My point is that it isn't "spinning through the disk". Probably never touches disk at all. The index is most likely entirely contained in a memory page or two. That index is maintained within memory as a set of vectors in trees. The system need only make a few thunks through the vector map within memory to see that there is no index that matches your key.
From:midrange-l-bounces@xxxxxxxxxxxx [mailto:midrange-l-bounces@xxxxxxxxxxxx] On Behalf Of RPGLIST
Sent: Wednesday, January 23, 2013 10:41 AM
To: Midrange Systems Technical Discussion
Subject: RE: I/O count differences
I undestand that, I guess what I'm trying to determine how to evaluate the fact that its still taking resources and time (as minute as it may be) to spin through the disk.
> The system uses the index only on a no-hit. Never touches the data at all.
> -----Original Message-----
> [mailto:midrange-l-bounces@xxxxxxxxxxxx] On Behalf Of RPGLIST
> Sent: Wednesday, January 23, 2013 10:23 AM
> Subject: I/O count differences
> I need an explanation on this if someone would be so kind.
> When I chain to a file with a key and get a hit, I fully expect the
> I/O count to increase by 1, even though it is sort of doing a SETLL
> and then a READE within the chain process. However, whenever it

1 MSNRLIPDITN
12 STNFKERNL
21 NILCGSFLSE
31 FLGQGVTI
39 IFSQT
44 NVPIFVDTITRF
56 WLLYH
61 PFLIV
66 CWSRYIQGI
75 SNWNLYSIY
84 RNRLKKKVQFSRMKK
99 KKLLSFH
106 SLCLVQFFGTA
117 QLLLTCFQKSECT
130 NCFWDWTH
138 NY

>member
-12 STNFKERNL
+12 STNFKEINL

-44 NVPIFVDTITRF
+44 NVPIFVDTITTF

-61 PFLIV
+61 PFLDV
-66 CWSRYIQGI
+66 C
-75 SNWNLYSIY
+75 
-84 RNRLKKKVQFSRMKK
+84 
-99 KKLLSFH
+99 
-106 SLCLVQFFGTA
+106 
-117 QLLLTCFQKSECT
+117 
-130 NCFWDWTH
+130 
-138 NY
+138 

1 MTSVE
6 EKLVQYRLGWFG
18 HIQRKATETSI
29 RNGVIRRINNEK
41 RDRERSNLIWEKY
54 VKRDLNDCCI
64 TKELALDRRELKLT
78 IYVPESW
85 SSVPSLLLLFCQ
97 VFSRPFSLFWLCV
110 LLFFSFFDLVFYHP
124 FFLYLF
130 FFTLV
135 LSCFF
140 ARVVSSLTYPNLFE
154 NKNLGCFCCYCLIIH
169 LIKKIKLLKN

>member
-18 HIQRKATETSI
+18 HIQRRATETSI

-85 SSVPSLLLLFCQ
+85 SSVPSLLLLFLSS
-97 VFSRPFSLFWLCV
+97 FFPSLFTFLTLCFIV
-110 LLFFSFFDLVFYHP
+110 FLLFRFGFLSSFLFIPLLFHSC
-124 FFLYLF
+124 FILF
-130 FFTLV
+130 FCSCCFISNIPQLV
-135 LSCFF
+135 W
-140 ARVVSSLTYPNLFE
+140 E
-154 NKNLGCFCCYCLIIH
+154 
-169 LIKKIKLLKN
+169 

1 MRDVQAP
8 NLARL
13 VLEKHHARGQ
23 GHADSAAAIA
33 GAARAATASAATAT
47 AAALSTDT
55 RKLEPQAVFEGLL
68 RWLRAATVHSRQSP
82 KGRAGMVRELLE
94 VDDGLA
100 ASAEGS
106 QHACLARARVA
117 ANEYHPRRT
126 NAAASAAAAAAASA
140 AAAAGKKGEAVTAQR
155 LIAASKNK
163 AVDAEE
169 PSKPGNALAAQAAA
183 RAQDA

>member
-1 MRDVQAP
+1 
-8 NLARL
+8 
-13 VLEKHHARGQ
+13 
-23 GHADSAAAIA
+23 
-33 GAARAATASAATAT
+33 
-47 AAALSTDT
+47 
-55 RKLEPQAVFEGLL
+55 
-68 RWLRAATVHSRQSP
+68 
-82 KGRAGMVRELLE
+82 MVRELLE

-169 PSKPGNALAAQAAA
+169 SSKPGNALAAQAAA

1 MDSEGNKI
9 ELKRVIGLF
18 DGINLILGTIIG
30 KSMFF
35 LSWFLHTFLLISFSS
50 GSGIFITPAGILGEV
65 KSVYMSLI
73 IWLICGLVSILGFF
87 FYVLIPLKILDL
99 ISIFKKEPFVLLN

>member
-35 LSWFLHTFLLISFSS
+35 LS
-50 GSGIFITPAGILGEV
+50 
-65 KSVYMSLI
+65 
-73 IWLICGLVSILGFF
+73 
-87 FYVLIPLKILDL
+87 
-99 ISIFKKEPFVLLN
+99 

> doesn't find a record it shows no I/O count.
> I understand that since it didn't find a record it brough nothing back
> from the disk and therefore didn't increase the I/O count, but it
> certainly used resources to spin all the way through that drive
> disk....Is there anywhere that the system accoutns for this in the statistics?
> I see the same results when performing a SETLL, If %Equal, actually
> even if there is a hit I don't see an I/O count until the READE statement.
This mailing list archive is Copyright 1997-2013 by MIDRANGE dot COM and David Gibbs as a compilation work. Use of the archive is restricted to research of a business or technical nature. Any other uses are prohibited. Full details are available here. If you have questions about this, please contact